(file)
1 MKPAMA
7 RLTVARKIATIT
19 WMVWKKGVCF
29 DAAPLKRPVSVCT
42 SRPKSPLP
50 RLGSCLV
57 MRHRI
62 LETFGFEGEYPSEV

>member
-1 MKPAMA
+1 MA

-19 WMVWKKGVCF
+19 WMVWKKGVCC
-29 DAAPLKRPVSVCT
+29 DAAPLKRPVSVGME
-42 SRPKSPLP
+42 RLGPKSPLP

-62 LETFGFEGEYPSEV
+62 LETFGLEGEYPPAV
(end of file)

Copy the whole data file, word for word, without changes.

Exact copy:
1 MKPAMA
7 RLTVARKIATIT
19 WMVWKKGVCF
29 DAAPLKRPVSVCT
42 SRPKSPLP
50 RLGSCLV
57 MRHRI
62 LETFGFEGEYPSEV

>member
-1 MKPAMA
+1 MA

-19 WMVWKKGVCF
+19 WMVWKKGVCC
-29 DAAPLKRPVSVCT
+29 DAAPLKRPVSVGME
-42 SRPKSPLP
+42 RLGPKSPLP

-62 LETFGFEGEYPSEV
+62 LETFGLEGEYPPAV